We were helping her troubleshoot her engine that she was trying to start to charge her systems. Satellite phone reception was patchy. She was able to get the water out of the engine and start her up. We were waiting to hear back from her when American Search & Rescue authorities called to report having received a signal from her emergency beacon (EPIRB). We initially thought that the signal was sent automatically from her water-activated EPIRB and that it had been activated during one of her knockdowns. As we pulled the paperwork from her EPIRB registration, we learned that the signal had come from her manually activated EPIRB.
We were referred to Australian Search & Rescue and while we were on the phone with them another signal came in from her handheld PLB (Personal Locator Beacon). Her water-activated EPIRB has not been activated so we are hopeful that the boat is still upright.
And Abby’s own words on her blog, www.abbysunderland.com:
It has been my dream since I was 13 years old and began single-handing, to one day sail solo around the world. I am 16 years old and this blog will contain the story of my attempt to become the world’s youngest solo circumnavigator.
Oh god. Whenever these dramas surface I try with all of my might to resist the temptation to indulge in yet another news story about a missing white girl. But here we are again, a missing white girl lost at sea. I guess what amazes me about the story is that Abby Sunderland was trying to make history. But as a mother of a girl I say history can wait, sugar plum. Don’t be in such a hurry to hit your highest goal. You could drip battery acid into my eyeballs for an extended period and make me chew on glass before I’d let my daughter go on such an escapade. I’m not judging the parents. I’m not saying they should be brought up on child abuse charges; we all know they will have suffered enough. They will have to live with this for the rest of their lives should she turn up dead or missing.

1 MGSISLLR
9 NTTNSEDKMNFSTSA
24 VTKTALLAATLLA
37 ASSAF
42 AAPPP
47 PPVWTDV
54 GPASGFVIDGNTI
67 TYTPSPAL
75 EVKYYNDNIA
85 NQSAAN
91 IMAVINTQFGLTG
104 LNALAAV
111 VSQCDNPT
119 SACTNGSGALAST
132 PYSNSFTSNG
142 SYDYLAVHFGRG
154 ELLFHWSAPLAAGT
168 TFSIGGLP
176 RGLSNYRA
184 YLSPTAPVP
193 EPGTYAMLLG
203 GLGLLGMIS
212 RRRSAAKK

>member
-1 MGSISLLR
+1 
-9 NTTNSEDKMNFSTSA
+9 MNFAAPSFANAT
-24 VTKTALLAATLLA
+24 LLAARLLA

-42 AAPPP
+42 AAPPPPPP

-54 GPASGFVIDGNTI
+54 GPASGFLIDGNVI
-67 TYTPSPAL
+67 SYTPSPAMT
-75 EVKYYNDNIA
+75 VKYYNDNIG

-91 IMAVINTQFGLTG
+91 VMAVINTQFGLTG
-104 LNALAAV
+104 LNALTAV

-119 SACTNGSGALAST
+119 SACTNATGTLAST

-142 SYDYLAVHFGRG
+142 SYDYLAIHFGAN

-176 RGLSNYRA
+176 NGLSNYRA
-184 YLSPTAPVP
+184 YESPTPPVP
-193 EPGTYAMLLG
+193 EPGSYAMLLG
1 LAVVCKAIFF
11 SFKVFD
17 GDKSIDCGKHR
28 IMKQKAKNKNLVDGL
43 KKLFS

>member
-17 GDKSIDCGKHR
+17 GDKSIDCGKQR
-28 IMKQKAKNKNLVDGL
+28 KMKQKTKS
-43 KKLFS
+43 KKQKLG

I heard a saying the other day for the first time, and I feel sure it’s been around a long while, “there is no such thing as an atheist in a foxhole.” And it is dead on the money. God is there for desperate pleas when there is nothing left. Those primal screams fall on deaf ears, as it seems impossible to me that any God would pick and choose who gets to live or die at the hands of such a monumental mistake, or tragic accident, or horrific crime.
Hoping she is floating on a raft somewhere and headed for dry land. I send out a little Joni Mitchell.
I took these pictures at my niece’s birthday. Three of these girls are cousins and one is a friend. Because of the low light, they ended up in blur, except for excerpts of them here and there. But this one shows you the magic of photography. This is what I have always loved about taking pictures. Because I am no good at setting the light or manipulating anything — any good picture I take is almost always accidental. And this photo was a happy accident. The girls are hummingbirds in flight, I think. Except for one.
And speaking of hummingbirds, we are now the proud owners of a feeder.